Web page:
“The problem we’re facing right now is that a lot of roads are not operational or, on the open roads, it’s difficult to get through the crowds and congestion,” McGoldrick said.

Operation Floating Docks highlighted the limitations of airdropping aid, a complex mission that poses dangers to civilians below and provides relatively little relief in situations such as Israel’s war in Gaza.

Gaza Civil Defense spokesman Mahmoud Bassal said five people were killed and 12 injured on Friday after an apparent parachute malfunction caused a crate full of cargo to fall and hit them. Ryder disputed reports that the airdrop caused the accident by a U.S. aircraft.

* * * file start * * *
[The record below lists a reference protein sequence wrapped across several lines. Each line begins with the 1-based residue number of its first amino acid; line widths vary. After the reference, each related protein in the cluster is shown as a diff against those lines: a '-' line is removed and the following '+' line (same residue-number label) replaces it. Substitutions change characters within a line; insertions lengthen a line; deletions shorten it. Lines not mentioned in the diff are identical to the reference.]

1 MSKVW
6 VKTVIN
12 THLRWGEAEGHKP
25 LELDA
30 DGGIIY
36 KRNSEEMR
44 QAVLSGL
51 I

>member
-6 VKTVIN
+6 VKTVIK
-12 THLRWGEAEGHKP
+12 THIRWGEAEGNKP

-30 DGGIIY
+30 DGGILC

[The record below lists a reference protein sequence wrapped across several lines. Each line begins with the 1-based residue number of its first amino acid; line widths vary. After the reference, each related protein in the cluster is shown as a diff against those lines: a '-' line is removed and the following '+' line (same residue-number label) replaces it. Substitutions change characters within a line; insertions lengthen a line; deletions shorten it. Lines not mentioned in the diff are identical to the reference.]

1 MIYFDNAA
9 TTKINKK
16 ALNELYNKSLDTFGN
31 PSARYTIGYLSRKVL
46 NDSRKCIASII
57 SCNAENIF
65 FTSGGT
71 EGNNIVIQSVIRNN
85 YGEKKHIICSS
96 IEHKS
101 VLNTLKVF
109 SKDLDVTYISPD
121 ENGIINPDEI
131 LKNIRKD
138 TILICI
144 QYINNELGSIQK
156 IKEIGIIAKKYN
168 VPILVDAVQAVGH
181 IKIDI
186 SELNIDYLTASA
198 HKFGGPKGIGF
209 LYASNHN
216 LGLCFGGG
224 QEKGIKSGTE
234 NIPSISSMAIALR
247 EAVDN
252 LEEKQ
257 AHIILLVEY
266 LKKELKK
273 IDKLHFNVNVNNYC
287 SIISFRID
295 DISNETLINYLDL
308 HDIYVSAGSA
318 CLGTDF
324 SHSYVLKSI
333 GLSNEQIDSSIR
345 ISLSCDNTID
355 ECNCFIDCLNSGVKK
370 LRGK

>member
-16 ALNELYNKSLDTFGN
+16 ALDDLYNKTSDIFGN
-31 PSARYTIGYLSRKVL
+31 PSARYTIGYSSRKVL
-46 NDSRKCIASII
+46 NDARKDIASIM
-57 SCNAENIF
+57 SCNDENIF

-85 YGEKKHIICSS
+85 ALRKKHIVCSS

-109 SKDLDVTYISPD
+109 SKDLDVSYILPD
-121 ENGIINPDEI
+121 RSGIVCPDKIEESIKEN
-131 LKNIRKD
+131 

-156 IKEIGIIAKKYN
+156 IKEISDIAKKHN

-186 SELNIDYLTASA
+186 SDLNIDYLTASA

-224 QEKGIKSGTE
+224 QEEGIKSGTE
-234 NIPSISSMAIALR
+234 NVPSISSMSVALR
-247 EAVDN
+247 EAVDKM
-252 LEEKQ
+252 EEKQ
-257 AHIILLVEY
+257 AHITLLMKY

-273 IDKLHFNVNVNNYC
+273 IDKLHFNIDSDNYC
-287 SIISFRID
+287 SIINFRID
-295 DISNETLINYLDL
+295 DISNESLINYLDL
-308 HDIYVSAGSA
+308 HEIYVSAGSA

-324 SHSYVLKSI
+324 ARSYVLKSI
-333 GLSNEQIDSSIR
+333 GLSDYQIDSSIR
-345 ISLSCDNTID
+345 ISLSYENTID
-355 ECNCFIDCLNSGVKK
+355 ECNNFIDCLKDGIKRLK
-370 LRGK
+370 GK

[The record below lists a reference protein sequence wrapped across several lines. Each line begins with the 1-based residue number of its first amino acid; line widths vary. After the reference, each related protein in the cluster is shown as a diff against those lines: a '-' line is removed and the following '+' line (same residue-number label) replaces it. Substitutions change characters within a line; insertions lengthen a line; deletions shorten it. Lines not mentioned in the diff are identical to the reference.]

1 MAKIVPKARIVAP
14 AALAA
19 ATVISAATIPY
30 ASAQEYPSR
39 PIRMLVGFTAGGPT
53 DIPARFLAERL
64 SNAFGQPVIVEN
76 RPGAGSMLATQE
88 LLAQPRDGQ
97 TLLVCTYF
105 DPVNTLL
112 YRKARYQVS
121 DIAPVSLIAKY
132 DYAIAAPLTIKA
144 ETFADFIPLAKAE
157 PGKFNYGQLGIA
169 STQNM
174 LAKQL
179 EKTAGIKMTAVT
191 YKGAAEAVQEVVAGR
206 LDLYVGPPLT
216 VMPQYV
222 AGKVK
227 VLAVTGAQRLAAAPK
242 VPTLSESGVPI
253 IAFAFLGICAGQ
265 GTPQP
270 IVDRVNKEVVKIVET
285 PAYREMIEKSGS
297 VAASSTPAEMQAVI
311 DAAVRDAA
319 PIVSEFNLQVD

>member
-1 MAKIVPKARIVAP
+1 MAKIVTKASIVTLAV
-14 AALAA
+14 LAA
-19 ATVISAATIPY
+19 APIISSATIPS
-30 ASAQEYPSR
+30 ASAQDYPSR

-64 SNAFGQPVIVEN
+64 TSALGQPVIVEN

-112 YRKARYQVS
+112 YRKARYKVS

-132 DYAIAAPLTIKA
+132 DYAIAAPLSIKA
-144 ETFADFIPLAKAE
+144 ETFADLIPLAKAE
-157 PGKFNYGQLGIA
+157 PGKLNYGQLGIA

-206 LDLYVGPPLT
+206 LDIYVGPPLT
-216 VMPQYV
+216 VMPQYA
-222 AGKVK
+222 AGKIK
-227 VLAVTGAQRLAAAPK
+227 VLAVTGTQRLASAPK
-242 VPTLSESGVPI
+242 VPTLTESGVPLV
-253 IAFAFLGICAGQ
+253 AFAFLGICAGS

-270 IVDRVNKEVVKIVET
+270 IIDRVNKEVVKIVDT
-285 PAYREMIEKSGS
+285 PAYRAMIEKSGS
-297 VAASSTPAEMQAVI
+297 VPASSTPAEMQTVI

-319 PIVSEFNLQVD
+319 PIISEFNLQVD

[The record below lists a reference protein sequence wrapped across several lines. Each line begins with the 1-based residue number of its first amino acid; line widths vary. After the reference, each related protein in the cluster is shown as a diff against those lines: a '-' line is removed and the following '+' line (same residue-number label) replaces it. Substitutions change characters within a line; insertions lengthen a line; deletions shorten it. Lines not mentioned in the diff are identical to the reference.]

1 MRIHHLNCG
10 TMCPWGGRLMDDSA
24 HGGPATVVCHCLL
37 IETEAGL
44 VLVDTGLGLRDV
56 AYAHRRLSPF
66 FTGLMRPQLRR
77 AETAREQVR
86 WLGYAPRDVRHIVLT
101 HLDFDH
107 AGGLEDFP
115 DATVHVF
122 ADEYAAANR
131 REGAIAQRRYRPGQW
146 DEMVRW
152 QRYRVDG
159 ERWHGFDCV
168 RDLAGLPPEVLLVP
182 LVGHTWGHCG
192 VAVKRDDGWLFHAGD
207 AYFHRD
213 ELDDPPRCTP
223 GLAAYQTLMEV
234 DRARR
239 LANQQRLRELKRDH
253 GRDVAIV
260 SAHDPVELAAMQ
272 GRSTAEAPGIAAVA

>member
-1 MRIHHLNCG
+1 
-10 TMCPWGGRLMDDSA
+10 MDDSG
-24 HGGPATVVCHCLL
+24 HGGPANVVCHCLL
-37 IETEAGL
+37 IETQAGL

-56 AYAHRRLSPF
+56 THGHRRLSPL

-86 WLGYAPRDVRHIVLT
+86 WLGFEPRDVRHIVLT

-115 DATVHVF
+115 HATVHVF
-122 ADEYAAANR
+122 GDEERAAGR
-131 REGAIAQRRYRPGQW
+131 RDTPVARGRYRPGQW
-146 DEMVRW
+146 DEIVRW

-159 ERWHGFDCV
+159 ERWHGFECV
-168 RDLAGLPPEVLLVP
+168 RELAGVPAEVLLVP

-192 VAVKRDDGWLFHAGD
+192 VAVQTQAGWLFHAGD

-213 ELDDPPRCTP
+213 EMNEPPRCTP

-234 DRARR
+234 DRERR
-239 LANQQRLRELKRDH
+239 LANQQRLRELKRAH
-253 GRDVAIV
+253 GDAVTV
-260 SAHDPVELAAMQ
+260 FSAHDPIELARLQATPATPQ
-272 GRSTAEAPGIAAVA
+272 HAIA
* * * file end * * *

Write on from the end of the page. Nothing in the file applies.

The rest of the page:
“All of our aid landed safely on the ground,” Ryder said, adding that initial reports of the incident came shortly before a U.S. plane delivered the cargo from a C-130 aircraft.

Ryder said the U.S. will continue to take precautions to reduce risks, such as limiting pallet weights, identifying drop zones with fewer personnel and sending information to civilians before aid is dropped.

Victoria Bissett, Kate Brown, Karen DeYoung and Suzanne George contributed to this report.

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By Ali Raza

I am a dedicated and skilled News Content Writer with a passion for delivering accurate and engaging stories to a diverse audience. With a solid background in journalism and a keen eye for detail, I bring a commitment to excellence and a deep understanding of the evolving media landscape.